Examination of a building and preparation of a report describing its physical condition.
Article 1726 paragraph 1 of the Civil Code of Quebec, provides that " The seller is bound to warrant the buyer that the property and its accessories are, at the time of the sale, free of latent defects which render it unfit for the use for which it was intended or which so diminish its usefulness that the buyer would not have bought it or paid so high a price if he had been aware of them. In other words, the latent defect prevents the buyer from enjoying, as he was entitled to expect, the property sold and its accessories. However, the purchase cannot be done blindly, as the buyer must exercise caution and diligence in the purchase process. Thus, a defect that was denounced by the seller at the time of the sale is not covered by the legal guarantee since the buyer then acquired the property knowingly. A buyer must therefore be particularly attentive to the representations and declarations of a seller, as well as to the documentation given by the latter before the sale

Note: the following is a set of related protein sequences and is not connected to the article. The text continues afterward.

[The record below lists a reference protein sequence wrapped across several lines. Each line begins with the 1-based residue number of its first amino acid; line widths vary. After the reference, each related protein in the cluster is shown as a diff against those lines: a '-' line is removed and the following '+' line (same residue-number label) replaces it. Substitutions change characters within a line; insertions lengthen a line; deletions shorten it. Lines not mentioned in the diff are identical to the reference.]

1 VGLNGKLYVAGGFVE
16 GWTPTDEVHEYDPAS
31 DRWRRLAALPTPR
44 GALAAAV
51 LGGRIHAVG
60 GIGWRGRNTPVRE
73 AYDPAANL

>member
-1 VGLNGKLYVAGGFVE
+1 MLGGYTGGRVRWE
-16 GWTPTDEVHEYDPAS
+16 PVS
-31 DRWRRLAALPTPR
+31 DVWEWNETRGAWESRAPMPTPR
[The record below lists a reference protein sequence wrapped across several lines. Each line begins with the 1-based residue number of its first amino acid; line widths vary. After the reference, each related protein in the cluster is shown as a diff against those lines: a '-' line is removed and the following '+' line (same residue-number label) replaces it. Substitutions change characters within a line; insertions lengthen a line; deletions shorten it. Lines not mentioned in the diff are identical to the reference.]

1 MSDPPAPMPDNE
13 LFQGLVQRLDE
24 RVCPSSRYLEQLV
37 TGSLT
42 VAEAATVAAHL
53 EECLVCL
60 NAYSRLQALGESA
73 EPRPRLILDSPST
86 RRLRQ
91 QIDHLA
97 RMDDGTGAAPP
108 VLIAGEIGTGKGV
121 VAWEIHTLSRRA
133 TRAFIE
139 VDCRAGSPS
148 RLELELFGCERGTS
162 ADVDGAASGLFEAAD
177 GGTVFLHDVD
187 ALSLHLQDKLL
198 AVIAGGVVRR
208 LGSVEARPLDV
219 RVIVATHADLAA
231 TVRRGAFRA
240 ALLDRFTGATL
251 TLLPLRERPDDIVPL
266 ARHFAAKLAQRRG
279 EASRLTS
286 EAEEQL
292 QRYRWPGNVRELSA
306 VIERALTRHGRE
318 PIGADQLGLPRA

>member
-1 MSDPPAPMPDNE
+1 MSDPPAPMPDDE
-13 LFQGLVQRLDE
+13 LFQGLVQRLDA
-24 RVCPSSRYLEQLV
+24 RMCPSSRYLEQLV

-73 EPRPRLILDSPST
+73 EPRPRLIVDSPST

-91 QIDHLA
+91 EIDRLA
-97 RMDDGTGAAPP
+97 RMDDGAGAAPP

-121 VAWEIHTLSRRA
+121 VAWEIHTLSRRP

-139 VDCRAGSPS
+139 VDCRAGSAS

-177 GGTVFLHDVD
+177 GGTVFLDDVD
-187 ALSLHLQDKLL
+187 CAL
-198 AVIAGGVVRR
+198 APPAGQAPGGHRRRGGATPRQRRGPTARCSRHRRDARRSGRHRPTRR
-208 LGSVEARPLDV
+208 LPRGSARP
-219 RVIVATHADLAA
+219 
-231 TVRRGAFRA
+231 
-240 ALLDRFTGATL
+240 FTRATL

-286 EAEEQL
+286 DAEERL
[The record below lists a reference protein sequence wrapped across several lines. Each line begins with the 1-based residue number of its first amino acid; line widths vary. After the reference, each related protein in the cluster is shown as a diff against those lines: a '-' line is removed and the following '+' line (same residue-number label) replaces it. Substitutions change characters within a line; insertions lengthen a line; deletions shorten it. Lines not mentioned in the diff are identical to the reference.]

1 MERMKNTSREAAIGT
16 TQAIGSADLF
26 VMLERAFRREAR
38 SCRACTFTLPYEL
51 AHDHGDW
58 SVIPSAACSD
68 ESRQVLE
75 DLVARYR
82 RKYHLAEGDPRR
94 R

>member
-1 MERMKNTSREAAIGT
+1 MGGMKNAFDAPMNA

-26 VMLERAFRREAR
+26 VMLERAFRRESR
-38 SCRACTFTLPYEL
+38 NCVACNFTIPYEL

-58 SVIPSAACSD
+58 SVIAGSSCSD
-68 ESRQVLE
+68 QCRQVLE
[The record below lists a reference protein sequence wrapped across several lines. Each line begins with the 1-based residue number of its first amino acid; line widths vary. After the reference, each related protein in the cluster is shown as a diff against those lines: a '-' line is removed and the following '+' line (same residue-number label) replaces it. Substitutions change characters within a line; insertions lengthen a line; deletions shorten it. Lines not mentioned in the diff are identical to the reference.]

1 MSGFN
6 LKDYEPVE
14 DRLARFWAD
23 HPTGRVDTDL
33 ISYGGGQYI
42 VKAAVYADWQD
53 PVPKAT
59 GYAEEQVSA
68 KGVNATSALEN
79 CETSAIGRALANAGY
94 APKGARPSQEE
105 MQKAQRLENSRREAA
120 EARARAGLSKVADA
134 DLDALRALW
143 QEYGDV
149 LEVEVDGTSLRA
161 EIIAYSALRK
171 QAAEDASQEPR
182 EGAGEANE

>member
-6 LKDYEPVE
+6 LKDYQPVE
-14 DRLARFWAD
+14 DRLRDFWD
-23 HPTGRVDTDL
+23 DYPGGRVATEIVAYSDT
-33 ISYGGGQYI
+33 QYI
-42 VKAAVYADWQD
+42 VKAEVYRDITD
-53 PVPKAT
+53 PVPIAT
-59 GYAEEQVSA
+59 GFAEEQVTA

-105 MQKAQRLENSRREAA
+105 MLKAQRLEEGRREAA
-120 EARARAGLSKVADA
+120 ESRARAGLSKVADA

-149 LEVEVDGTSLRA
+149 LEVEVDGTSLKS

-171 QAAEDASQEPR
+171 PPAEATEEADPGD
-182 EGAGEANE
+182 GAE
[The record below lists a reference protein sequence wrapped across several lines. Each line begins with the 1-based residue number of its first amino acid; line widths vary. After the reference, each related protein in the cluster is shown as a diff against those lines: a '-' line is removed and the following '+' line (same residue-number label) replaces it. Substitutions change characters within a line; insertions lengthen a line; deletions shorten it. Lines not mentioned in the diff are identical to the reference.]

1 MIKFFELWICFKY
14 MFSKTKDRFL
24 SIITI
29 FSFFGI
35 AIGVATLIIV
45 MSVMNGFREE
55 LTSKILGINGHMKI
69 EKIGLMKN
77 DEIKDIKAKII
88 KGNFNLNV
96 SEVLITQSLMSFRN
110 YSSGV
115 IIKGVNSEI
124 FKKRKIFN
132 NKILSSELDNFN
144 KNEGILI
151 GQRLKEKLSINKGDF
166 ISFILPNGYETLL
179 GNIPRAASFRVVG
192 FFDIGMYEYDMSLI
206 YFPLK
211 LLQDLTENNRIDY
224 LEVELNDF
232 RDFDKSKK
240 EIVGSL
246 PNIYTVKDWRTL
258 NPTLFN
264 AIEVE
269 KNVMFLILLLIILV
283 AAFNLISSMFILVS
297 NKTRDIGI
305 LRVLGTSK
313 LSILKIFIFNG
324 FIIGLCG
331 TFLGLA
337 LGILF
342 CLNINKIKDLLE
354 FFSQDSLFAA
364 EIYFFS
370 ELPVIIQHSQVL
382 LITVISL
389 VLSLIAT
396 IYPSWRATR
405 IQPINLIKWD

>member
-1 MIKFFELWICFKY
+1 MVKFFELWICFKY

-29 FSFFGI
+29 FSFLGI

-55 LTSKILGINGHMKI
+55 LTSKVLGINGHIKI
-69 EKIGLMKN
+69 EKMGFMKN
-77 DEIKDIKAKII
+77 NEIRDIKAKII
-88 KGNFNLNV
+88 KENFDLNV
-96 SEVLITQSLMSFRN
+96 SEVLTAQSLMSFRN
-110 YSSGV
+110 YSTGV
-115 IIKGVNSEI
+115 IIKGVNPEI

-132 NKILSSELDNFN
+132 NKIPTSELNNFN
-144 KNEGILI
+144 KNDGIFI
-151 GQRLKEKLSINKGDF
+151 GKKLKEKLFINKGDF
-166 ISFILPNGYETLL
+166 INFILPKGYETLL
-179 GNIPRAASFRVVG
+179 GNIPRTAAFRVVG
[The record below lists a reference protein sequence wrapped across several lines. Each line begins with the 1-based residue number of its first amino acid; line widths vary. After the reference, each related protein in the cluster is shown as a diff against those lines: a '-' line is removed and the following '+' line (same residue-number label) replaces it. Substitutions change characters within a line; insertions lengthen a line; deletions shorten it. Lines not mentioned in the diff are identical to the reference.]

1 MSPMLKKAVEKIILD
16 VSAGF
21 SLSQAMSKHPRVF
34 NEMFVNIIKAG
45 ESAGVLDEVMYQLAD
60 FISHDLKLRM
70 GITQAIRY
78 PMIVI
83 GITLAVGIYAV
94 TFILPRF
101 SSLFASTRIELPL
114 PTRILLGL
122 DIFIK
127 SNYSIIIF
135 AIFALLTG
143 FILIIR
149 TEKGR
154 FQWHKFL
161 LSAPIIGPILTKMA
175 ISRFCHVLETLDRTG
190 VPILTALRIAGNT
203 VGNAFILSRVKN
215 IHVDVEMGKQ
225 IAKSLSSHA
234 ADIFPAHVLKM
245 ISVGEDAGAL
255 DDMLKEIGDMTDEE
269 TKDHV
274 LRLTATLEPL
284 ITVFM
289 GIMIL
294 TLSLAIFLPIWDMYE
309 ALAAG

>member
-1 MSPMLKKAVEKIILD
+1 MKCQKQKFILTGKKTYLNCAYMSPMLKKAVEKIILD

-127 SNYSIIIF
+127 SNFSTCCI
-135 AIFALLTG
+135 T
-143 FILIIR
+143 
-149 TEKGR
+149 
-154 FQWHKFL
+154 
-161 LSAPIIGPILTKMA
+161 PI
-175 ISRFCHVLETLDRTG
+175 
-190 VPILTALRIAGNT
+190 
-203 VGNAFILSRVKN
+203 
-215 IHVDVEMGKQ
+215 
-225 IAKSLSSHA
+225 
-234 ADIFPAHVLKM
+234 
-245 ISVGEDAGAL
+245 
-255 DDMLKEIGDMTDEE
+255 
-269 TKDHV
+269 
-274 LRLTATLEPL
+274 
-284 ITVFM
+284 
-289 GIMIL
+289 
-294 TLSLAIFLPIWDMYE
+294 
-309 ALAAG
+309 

Buying an apartment in a co-ownership is a major investment in a lifetime. In order to avoid being caught off guard during the steps prior to this acquisition, you will need to be well accompanied. After finding the apartment, the first thing to do is to appreciate the condition of it, as well as that of the building that houses it. To do things right, you need to seek the services of a building inspector.The latter will examine the unit and building that are of interest to you.
However, some buyers mistakenly believe, when it comes to a purchase in a tower, that it is not useful. However, buying without an inspection can generate significant and unpredictable costs. The purchaser will also find it difficult to demonstrate that he acted as a prudent buyer during a possible recourse for a hidden defect.